"Painted" Turtles

Last week, Genesis came into the library and said, "We just admitted a painted turtle." I perked up and said, "Oh yeah? That’s an exciting patient!" (because painted turtles are cool!) Genesis responded, "Sorry, I mean a turtle that has been painted."

"Oh, that’s not as exciting."

Unfortunately, the Center sees more turtles with painted shells than you’d expect. This one was decorated with shiny blue paint — which appears to be spray paint.

Admitting “painted turtles” is sad for us for a number of reasons, and an issue we feel very connected to. Our two non-releasable education Woodland Box Turtles were originally admitted as patients with painted shells. This kind of treatment of a wild animal isn’t something that’s preferable by any means, and here’s why:

Painting a turtle’s shell can be harmful to their health. Often wildlife have very sensitive respiratory systems, and turtles are no exception. The fumes from paints can be damaging to turtle’s lungs and sinuses.

Would you paint your skin with permanent paint? Probably not. You wouldn’t be able to soak up the rays of the sun, and you’d also stand out among other people. The shell of a turtle is a living, growing part of its body, which means that covering it with paint can block vitamin-packed rays of light from reaching the shell. A brightly “painted” turtle would also stick out like a sore thumb among its natural habitat. Bright blue shiny paint isn’t part of a turtle’s natural color scheme. Not only is that not fashion forward, it’s also dangerous. Turtles like Woodland Box Turtles don’t have sharp teeth or big claws to defend themselves. Their main defense is to remain unseen and unnoticed by using their amazing camouflage. Cover that up, and they’re likely to be noticed no matter where they hide.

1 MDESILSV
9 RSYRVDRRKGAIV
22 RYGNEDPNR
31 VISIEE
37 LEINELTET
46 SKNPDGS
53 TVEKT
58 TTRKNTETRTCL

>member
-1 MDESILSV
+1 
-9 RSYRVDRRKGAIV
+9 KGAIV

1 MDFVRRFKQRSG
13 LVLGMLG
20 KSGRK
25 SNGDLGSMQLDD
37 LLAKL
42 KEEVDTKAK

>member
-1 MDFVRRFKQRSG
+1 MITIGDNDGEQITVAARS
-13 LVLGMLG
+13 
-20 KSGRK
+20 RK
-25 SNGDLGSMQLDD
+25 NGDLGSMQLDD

It’s also disheartening when turtles like this come in, because this turtle was likely just doing its own thing in the wild and living successfully before someone decided to intervene and paint it. Being picked up can be a terrifying experience for a wild animal. It’s not just the risk of secondary injuries likely caused by being painted an unnatural color —it also causes a great deal of stress.. Sadly, even the treatment for this can cause stress — when turtles are admitted with painted shells, our veterinary staff have to painstakingly scrub all of that paint off — a process that’s likely very uncomfortable for the turtles. A process that could have been avoided all together by simply leaving them alone.

Wildlife deserve to be wild. Don’t we disrupt their habitats and lives enough? We should try our best to stay out of their way, and be kind to them whenever we can. Painting a turtle might seem like a fun thing to do, but it’s more often than not very detrimental to the animal — and most importantly, it’s not necessary.

— Lauren Edzenga, Outreach Educator